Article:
What Actually Is Inflammation? This Is What a Nutritionist Wants You to Know
Inflammation is one of those health terms that simultaneously intrigues and confuses us. It's dominated health headlines of late and is said to be startlingly common and linked to other health concerns like stress, leaky gut, weight gain, and more. Given the frequency with which we now see this buzzword in the news, we thought it time to do a deep dive and ask exactly what we're all thinking: What actually is inflammation, and what does it mean for you?
To find out, we called on Josh Axe, DNM, DC, CNS, who has written and spoken at length about this puzzling health concern. Here, he explains everything you need to know: what it is, what the symptoms are, and what simple changes you can make to your diet to combat the negative effects. Intrigued? Us too. Consider this Inflammation 101.
What Is Inflammation?
There's an important distinction to make between acute and chronic inflammation. "Inflammation is the body's natural defense against damaged cells, viruses, bacteria, and other harmful substances, and it's triggered when the body tries to rid itself of these substances," explains Axe. "Inflammation can be acute—when an ankle is swollen after injury (i.e., damaged cells), for example, or it can be chronic." When you read about the link between inflammation and gut health, weight gain, and more, it's referring to chronic inflammation.
Chronic inflammation occurs when the body is in a constant state of stress. "I think we're seeing a spike because our bodies are bombarded with more toxins than ever before—whether from pesticides in the foods we eat; environmental pollutants; chemicals and preservatives in processed and fast food; toxins in health, beauty, and home products; etc.—and all of those toxins contribute to inflammation," says Axe. Unlike acute inflammation, which is a short-term response meant to heal your body, chronic inflammation can have long-lasting effects on your health.
What Are the Symptoms?
Signs that you might have inflammation can be broad and span multiple parts of your body. Axe says there are three main symptoms to be aware of that indicate chronic inflammation:
- Excessive feelings of fatigue
- Nagging health conditions that won't heal
- Inability to lose weight
Why Are People Concerned?
It's a startling message, but Axe argues that inflammation could be at the root of most diseases. "It's very common. When you consider how many Americans are overweight or obese, struggling with heart disease, cancer, Alzheimer's disease, or other chronic health conditions, we must consider that inflammation plays a major role in all of those cases," he says.
While it might seem extreme, Axe's opinion is certainly not isolated. Brent Bauer, MD, editorial board member of Mayo Clinic Health Letter, agrees that inflammation "appears to play a role in many chronic diseases." In a recent editor's letter, he explains that this buzzy term should be taken seriously. "Consider the vast array of autoimmune disorders—such as rheumatoid arthritis, lupus, and polymyalgia rheumatica—where the body's immune system mistakenly initiates an inflammatory response even though there's no apparent inflammation to fight off," he writes. Chronic inflammation could have a similarly concerning impact on the body.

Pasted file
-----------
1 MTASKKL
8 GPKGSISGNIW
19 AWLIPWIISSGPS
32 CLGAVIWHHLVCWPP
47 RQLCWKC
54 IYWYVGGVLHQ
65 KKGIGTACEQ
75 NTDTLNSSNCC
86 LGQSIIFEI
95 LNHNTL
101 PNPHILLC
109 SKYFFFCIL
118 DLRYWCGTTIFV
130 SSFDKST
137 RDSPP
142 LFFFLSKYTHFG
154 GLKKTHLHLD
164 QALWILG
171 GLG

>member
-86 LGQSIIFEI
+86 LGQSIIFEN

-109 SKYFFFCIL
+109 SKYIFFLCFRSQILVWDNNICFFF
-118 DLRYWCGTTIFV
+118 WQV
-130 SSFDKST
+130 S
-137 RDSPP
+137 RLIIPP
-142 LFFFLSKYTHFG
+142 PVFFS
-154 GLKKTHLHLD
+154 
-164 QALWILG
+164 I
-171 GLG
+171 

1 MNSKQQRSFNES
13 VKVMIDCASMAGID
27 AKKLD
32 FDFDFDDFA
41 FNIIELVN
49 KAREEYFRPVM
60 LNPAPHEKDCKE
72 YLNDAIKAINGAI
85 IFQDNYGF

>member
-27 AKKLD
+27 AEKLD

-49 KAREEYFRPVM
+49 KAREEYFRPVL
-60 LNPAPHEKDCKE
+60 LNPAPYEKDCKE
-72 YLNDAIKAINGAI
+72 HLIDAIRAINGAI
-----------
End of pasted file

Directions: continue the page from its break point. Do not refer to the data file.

What's the Link Between Gut Health and Inflammation?
These two trending topics are actually interrelated, explains Axe. "When a person suffers from leaky gut, which can be caused by a number of factors, the intestinal lining becomes more permeable, which allows toxins, undigested food particles, and other foreign invaders to leak out of the gut and enter the bloodstream," he says. "Once in the bloodstream, these foreign invaders are then allowed to travel throughout the body, where they cause inflammation and a host of other health issues."
Stress also factors in. "Stress is one of the main causes of leaky gut (and, thus, inflammation) because it impacts digestion and gut health overall as well as the body's ability to heal itself," he explains.
What Can You Do to Combat Inflammation?
"The first step is to eliminate any pro-inflammatory foods or foods that may be triggering inflammation," he explains. "After that, you need to add in anti-inflammatory foods, including lots of organic produce, especially antioxidant-rich berries and dark, leafy greens. These foods are essentially the basis of my healing foods diet."
Axe also recommends adding bone broth to your diet. "One of the most important foods for healing inflammation is bone broth. It has been shown to soothe the gut and heal the intestinal lining, which is crucial for getting inflammation under control."
Pro-Inflammatory Foods to Eliminate:
- Refined sugars
- Processed foods
- Trans fats
- Non-organic meats
- Genetically modified foods
- Foods that elicit an allergic reaction
Anti-Inflammatory Foods to Introduce:
- Dark, leafy greens
- Coconut oil
What Should You Eat on an Anti-Inflammatory Diet?
Try these four healthy recipes, developed by Axe's team to reduce inflammation.
Drink: Anti-Inflammatory Juice
This flavorful green juice is packed with nutrient-dense foods including celery stalks, cucumber, pineapple, green apple, spinach, lemon, and a knob of ginger.
Breakfast: Paleo Bone Broth Protein Pancakes
If you don't like the idea of sipping on bone broth, try this alternative instead.
Lunch: Paleo Tortillas
Axe's tortilla recipe is corn-free and uses healthy oils like avocado oil, plus coconut flour in place of refined flour.
Drink: Turmeric Latte
Axe urges that turmeric is one of the best spices to incorporate into your diet to fight inflammation. Swap out your afternoon hot beverage for this healthy alternative.
Dinner: Vietnamese Pho
Gut-friendly and loaded with immune-boosting herbs and vegetables, this Vietnamese pho is a great meal to end your day with.
Have you tried an anti-inflammatory diet before? Tell us if your health improved.